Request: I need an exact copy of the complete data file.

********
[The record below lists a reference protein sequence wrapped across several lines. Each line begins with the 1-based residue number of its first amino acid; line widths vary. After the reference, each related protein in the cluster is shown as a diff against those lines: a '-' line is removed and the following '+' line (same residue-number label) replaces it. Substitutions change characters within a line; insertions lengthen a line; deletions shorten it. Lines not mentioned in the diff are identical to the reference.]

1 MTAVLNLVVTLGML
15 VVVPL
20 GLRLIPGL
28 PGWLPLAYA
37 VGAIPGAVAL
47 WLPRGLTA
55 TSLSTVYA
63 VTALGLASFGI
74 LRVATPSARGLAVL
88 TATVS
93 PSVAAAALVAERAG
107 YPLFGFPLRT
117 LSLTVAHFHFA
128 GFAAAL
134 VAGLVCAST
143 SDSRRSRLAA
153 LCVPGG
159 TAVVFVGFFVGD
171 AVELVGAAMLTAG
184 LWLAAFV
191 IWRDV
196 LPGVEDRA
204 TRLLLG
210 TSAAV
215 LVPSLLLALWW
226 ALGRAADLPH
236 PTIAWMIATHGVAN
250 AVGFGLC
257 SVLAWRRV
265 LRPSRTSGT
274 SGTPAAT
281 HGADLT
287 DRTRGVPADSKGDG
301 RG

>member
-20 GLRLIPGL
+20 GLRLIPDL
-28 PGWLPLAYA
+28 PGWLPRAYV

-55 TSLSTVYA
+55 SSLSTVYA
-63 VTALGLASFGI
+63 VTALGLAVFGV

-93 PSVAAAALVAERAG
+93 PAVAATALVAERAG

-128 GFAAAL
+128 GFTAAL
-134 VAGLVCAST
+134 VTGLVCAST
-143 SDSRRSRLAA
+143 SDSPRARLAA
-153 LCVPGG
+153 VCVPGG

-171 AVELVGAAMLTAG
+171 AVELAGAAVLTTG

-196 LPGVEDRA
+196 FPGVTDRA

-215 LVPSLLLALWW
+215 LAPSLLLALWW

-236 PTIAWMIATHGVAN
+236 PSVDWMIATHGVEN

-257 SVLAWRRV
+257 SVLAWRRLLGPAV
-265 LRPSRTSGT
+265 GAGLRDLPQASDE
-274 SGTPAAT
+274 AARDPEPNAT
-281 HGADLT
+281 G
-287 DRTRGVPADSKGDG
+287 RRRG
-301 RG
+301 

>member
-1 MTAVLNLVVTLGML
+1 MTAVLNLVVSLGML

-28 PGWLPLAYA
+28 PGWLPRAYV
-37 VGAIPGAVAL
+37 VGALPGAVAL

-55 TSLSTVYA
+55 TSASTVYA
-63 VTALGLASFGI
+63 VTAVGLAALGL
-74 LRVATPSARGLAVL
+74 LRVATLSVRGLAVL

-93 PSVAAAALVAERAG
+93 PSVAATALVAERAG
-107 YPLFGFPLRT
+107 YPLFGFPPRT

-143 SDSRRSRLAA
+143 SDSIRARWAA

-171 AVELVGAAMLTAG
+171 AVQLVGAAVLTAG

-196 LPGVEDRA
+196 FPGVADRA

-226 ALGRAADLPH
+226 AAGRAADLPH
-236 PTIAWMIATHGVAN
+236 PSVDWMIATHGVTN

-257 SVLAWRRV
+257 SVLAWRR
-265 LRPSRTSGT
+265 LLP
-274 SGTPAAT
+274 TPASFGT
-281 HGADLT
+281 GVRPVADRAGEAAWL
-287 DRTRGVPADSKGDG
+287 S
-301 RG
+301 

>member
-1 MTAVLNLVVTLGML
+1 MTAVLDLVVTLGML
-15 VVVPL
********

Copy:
[The record below lists a reference protein sequence wrapped across several lines. Each line begins with the 1-based residue number of its first amino acid; line widths vary. After the reference, each related protein in the cluster is shown as a diff against those lines: a '-' line is removed and the following '+' line (same residue-number label) replaces it. Substitutions change characters within a line; insertions lengthen a line; deletions shorten it. Lines not mentioned in the diff are identical to the reference.]

1 MTAVLNLVVTLGML
15 VVVPL
20 GLRLIPGL
28 PGWLPLAYA
37 VGAIPGAVAL
47 WLPRGLTA
55 TSLSTVYA
63 VTALGLASFGI
74 LRVATPSARGLAVL
88 TATVS
93 PSVAAAALVAERAG
107 YPLFGFPLRT
117 LSLTVAHFHFA
128 GFAAAL
134 VAGLVCAST
143 SDSRRSRLAA
153 LCVPGG
159 TAVVFVGFFVGD
171 AVELVGAAMLTAG
184 LWLAAFV
191 IWRDV
196 LPGVEDRA
204 TRLLLG
210 TSAAV
215 LVPSLLLALWW
226 ALGRAADLPH
236 PTIAWMIATHGVAN
250 AVGFGLC
257 SVLAWRRV
265 LRPSRTSGT
274 SGTPAAT
281 HGADLT
287 DRTRGVPADSKGDG
301 RG

>member
-20 GLRLIPGL
+20 GLRLIPDL
-28 PGWLPLAYA
+28 PGWLPRAYV

-55 TSLSTVYA
+55 SSLSTVYA
-63 VTALGLASFGI
+63 VTALGLAVFGV

-93 PSVAAAALVAERAG
+93 PAVAATALVAERAG

-128 GFAAAL
+128 GFTAAL
-134 VAGLVCAST
+134 VTGLVCAST
-143 SDSRRSRLAA
+143 SDSPRARLAA
-153 LCVPGG
+153 VCVPGG

-171 AVELVGAAMLTAG
+171 AVELAGAAVLTTG

-196 LPGVEDRA
+196 FPGVTDRA

-215 LVPSLLLALWW
+215 LAPSLLLALWW

-236 PTIAWMIATHGVAN
+236 PSVDWMIATHGVEN

-257 SVLAWRRV
+257 SVLAWRRLLGPAV
-265 LRPSRTSGT
+265 GAGLRDLPQASDE
-274 SGTPAAT
+274 AARDPEPNAT
-281 HGADLT
+281 G
-287 DRTRGVPADSKGDG
+287 RRRG
-301 RG
+301 

>member
-1 MTAVLNLVVTLGML
+1 MTAVLNLVVSLGML

-28 PGWLPLAYA
+28 PGWLPRAYV
-37 VGAIPGAVAL
+37 VGALPGAVAL

-55 TSLSTVYA
+55 TSASTVYA
-63 VTALGLASFGI
+63 VTAVGLAALGL
-74 LRVATPSARGLAVL
+74 LRVATLSVRGLAVL

-93 PSVAAAALVAERAG
+93 PSVAATALVAERAG
-107 YPLFGFPLRT
+107 YPLFGFPPRT

-143 SDSRRSRLAA
+143 SDSIRARWAA

-171 AVELVGAAMLTAG
+171 AVQLVGAAVLTAG

-196 LPGVEDRA
+196 FPGVADRA

-226 ALGRAADLPH
+226 AAGRAADLPH
-236 PTIAWMIATHGVAN
+236 PSVDWMIATHGVTN

-257 SVLAWRRV
+257 SVLAWRR
-265 LRPSRTSGT
+265 LLP
-274 SGTPAAT
+274 TPASFGT
-281 HGADLT
+281 GVRPVADRAGEAAWL
-287 DRTRGVPADSKGDG
+287 S
-301 RG
+301 

>member
-1 MTAVLNLVVTLGML
+1 MTAVLDLVVTLGML
-15 VVVPL